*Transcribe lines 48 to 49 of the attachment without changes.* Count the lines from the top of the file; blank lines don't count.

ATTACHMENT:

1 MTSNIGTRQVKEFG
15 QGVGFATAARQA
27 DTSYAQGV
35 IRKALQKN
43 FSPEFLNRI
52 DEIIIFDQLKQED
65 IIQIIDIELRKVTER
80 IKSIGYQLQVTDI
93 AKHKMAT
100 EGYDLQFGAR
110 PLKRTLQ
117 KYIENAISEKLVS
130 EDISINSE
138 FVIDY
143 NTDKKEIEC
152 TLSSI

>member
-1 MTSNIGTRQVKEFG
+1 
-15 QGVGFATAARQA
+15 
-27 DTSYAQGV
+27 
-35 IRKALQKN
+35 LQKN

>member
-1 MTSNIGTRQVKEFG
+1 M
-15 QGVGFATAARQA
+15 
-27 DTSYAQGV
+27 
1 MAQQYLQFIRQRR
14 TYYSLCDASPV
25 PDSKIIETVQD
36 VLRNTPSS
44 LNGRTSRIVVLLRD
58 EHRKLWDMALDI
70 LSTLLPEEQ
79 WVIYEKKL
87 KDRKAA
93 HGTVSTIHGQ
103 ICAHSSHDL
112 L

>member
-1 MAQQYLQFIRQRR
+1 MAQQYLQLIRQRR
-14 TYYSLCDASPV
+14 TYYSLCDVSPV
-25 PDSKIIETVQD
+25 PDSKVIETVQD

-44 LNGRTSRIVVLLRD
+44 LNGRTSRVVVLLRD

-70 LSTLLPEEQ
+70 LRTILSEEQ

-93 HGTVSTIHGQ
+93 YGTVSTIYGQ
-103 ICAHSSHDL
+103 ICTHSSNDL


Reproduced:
-14 TYYSLCDASPV
+14 TYYSLCDVSPV